Softel, Inc. v. Dragon Medical and Scientific Communications, Inc.
118 F.3d 955 (2d Cir. 1997)

  • Softel owned a copyright on some video imaging software. They provided the software to Dragon, but eventually the deal ended.
  • Dragon retrieved deleted files Softel had left on their Dragon's computers and used them to make their own version of Softel's software. Softel sued for copyright infringement.
    • Basically, the software was made up of a bunch of different software 'modules' or 'design elements' that each performed a function (kinda like subroutines). Dragon used four of Softel's modules.
    • Dragon argued that each of the modules performed a pretty basic function, and since Softel couldn't claim a copyright on any individual basic function, they couldn't claim that Dragon was infringing.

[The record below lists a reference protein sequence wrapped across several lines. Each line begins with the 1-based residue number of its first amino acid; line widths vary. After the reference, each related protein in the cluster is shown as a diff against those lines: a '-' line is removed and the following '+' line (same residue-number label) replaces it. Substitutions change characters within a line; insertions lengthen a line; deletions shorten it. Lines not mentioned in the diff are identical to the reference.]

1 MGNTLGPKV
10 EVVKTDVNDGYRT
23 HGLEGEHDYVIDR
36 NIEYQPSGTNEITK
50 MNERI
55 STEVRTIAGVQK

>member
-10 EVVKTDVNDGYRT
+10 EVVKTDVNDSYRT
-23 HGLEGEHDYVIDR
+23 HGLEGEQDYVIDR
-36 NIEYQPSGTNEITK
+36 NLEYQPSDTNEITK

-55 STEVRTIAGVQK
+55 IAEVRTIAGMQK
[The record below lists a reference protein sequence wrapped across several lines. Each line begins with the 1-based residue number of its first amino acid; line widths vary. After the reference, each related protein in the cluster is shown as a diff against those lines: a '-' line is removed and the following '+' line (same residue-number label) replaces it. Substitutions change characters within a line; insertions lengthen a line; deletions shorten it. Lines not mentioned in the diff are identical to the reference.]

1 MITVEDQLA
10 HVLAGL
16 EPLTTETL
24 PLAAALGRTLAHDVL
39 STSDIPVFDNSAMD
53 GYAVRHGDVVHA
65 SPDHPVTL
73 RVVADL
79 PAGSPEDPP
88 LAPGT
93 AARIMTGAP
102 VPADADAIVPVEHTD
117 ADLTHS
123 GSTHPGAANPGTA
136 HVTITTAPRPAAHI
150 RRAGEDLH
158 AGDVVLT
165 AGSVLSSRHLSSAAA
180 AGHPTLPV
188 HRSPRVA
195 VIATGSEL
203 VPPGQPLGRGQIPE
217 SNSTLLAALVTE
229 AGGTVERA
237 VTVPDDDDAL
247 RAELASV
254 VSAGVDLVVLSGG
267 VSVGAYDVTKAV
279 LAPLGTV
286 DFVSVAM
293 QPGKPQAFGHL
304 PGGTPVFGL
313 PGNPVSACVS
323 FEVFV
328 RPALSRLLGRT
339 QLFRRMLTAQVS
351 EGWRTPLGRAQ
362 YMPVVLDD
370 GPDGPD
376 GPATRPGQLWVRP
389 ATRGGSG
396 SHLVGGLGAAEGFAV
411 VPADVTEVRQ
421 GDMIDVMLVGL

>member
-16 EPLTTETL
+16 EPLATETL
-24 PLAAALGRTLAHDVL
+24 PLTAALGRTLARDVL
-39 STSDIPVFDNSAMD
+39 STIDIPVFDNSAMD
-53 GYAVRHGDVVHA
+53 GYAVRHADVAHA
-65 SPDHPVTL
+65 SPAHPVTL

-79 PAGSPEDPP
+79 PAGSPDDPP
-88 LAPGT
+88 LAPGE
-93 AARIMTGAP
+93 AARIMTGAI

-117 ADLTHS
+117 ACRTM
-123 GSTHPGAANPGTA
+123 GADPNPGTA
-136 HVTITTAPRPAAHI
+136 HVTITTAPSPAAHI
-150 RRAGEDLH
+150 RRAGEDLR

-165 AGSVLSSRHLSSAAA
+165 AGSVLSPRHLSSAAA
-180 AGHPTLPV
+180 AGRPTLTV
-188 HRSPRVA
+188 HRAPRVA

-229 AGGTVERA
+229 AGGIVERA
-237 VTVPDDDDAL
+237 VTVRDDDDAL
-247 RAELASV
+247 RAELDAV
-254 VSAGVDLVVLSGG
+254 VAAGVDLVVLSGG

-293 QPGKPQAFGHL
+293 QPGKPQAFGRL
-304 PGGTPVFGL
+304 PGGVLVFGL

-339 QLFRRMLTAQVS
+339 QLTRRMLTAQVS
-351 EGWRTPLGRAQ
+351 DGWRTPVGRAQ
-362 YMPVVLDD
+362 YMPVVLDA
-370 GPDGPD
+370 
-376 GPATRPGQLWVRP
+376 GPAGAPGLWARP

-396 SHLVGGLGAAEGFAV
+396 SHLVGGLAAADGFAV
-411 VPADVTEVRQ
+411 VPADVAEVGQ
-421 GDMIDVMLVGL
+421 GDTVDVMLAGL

• The Trial Court found for Dragon. Softel appealed.
    • The Trial Court found that while Softel had a copyright on the overall program, each module, taken individually, was not copyrightable.
  • The Appellate Court reversed.
    • The Appellate Court looked to Computer Associates Int'l, Inc. v. Altai, Inc. (982 F.2d 693 (2d Cir. 1992)) and noted that non-literal similarity of computer programs can constitute copyright infringement.
    • The Court found that individual elements of a computer program that are filtered out at one level might be copyrightable when viewed as part of an aggregate of elements at another level of abstraction.
      • The Court compared this to a play by the Greek poet Homer. Each individual word in the play wasn't independently copyrightable, but put together they created a copyrightable work.
  • So basically, even if all the various features of a computer program are not individually protectable elements, it could be that the choice of arrangement and selection could create some level of copyright protection, similar to how a compilation can have copyright protection.
    • See Feist Publications, Inc. v. Rural Telephone Service Co., Inc. (499 U.S. 340 (1991)).